Rachel Toor, in The Chronicle of Higher Education, discusses a common problem with the teaching of writing in academe: everyone thinks it’s someone else’s job. You can read her article here: http://chronicle.com/article/Why-We-Cant-Farm-Out-the/131708/?sid=at&utm_source=at&utm_medium=en. Professors in departments other than English often feel writing is outside their area of expertise. Many of us in English departments (I’m generalizing here) feel that students should have gotten rudimentary skills and grammar in high school, so that we can focus on ideas and critical thinking and mastery.
In larger universities, graduate students teach writing, though they seldom are trained in the teaching of writing. I always felt that writing came easily to me, so it should be easy to teach. The problem with that is that I, probably like many others, wrote almost automatically, and the task of understanding what I did when I wrote so that I could pass it on to others was difficult. Figuring out how to teach writing took a metacognitive approach that took me years to develop.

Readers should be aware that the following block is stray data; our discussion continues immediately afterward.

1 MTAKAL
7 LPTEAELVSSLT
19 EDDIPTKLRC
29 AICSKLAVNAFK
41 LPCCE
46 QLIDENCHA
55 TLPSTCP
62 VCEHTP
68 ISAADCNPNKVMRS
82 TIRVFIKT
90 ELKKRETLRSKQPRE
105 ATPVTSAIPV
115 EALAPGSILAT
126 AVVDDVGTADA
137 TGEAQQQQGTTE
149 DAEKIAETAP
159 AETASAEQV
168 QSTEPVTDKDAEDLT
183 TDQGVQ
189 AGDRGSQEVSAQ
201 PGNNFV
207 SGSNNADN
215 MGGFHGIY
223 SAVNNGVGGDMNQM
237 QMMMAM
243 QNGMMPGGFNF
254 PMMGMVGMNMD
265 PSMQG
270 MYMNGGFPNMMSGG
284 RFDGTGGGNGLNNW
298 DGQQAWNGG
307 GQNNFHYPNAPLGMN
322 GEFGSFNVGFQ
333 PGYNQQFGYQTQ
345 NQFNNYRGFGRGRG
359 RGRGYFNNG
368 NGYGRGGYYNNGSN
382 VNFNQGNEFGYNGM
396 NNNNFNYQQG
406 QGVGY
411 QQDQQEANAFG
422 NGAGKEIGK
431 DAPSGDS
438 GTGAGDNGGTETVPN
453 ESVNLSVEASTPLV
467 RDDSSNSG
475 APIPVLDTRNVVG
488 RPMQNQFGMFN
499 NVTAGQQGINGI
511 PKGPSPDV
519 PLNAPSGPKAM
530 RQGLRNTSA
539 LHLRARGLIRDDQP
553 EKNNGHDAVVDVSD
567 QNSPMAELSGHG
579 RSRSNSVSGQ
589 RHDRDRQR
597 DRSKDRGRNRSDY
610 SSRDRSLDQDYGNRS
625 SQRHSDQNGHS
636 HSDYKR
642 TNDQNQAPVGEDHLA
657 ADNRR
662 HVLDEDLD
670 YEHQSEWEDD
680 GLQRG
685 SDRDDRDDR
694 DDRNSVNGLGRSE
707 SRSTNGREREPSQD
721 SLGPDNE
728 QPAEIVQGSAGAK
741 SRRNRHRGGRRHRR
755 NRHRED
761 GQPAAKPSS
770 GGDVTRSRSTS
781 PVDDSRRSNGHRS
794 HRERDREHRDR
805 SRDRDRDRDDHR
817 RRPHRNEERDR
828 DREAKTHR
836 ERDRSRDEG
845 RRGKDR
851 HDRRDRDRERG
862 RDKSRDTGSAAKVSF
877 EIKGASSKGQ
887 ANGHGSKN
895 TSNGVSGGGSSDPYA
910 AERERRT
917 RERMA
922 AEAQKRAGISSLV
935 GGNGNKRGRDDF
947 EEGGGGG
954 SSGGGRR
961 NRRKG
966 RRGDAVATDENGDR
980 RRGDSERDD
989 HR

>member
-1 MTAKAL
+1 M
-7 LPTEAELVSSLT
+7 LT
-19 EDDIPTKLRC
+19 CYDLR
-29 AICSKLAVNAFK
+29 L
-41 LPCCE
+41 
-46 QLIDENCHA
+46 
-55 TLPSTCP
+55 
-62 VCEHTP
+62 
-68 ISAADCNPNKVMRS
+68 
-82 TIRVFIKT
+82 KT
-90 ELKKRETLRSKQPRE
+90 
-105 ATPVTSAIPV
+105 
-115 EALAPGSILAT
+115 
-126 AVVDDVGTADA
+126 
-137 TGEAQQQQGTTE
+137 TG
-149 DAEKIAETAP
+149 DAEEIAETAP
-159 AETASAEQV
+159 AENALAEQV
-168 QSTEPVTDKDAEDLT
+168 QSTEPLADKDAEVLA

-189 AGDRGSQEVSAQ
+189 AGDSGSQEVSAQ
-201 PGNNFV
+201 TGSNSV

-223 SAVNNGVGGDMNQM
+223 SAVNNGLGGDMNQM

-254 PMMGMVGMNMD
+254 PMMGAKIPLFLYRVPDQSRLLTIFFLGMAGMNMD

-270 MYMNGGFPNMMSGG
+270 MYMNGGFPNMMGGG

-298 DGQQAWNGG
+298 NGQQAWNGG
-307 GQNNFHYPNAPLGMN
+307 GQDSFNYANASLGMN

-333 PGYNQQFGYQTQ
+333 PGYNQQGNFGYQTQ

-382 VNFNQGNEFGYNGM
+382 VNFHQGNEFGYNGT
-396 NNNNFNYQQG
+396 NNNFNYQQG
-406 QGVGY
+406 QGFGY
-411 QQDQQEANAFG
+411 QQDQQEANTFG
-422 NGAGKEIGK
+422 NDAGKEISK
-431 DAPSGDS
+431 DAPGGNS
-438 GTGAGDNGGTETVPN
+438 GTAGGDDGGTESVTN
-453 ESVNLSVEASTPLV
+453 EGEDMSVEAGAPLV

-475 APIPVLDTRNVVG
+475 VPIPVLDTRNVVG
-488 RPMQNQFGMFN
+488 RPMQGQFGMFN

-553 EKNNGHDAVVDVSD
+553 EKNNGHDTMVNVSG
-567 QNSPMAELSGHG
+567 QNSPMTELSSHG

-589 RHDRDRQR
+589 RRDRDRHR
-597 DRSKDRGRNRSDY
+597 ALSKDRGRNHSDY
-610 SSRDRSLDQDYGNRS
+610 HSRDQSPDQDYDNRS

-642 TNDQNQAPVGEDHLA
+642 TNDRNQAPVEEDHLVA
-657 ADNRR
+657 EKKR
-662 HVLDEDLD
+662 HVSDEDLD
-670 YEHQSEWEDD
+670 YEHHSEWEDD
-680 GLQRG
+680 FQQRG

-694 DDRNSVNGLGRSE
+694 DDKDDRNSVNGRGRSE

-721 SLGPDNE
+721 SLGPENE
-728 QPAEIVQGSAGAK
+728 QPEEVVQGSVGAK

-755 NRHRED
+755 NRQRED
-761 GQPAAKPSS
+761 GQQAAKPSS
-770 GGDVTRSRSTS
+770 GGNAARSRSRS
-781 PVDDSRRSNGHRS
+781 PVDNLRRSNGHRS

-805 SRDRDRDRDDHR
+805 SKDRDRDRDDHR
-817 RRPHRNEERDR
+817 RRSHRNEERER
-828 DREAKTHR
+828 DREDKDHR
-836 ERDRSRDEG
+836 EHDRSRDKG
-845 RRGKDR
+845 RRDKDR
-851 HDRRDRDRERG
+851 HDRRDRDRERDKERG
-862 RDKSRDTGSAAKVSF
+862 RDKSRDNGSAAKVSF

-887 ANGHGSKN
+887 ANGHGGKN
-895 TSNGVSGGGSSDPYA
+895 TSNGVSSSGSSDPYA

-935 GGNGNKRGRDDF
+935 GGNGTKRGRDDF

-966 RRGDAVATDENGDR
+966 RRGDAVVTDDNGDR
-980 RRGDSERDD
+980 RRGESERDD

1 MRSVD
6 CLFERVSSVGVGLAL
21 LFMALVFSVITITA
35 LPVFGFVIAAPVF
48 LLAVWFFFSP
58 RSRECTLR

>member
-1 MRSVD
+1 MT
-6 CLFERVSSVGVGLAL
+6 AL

Good writing is the type of thing that most people know when they see it. Evaluation is also subject to all kinds of personal caprices—“I hate dangling modifiers,” “It drives me crazy when students don’t know how to designate a title,” “Doesn’t anyone know the difference between further and farther?” The problem is that even when a writer gets all of this perfectly, the text may not be well written. The ideas may not be insightful or the style may not be engaging, or the argument may not be fully developed—even in a paper with perfect grammar.
Teaching writing is not an impossible task, though. If it were, my entire career would have to be classified as a failure. It does require a balance of guiding students through the process of writing and helping them to understand and evaluate the products of writing. It requires that students buy in to the importance of writing—and that means that they have to see writing valued in all classes.
The best thing a Writing Across the Curriculum program can do toward this end is to train professors how to evaluate student writing. The best thing a teacher of writing can do is spend one-on-one time with students, guiding them and helping them to shape their ideas. I know that once my students were able to see how rewarding it was to articulate an idea or gain an insight, they became excited about writing and even surprised themselves. To me, that is what education is all about.